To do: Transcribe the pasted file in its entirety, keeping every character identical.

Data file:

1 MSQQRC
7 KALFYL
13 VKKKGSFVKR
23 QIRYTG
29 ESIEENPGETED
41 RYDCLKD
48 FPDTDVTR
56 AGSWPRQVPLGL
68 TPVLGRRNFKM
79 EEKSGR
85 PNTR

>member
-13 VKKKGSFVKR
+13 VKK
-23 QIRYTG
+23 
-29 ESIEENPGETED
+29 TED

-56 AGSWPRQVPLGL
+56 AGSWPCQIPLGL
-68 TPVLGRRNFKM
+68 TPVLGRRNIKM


1 MSQQRC
7 KALFYL
13 VKKKGSFVKR
23 QIRYTG
29 ESIEENPGETED
41 RYDCLKD
48 FPDTDVTR
56 AGSWPRQVPLGL
68 TPVLGRRNFKM
79 EEKSGR
85 PNTR

>member
-13 VKKKGSFVKR
+13 VKK
-23 QIRYTG
+23 
-29 ESIEENPGETED
+29 TED

-56 AGSWPRQVPLGL
+56 AGSWPCQIPLGL
-68 TPVLGRRNFKM
+68 TPVLGRRNIKM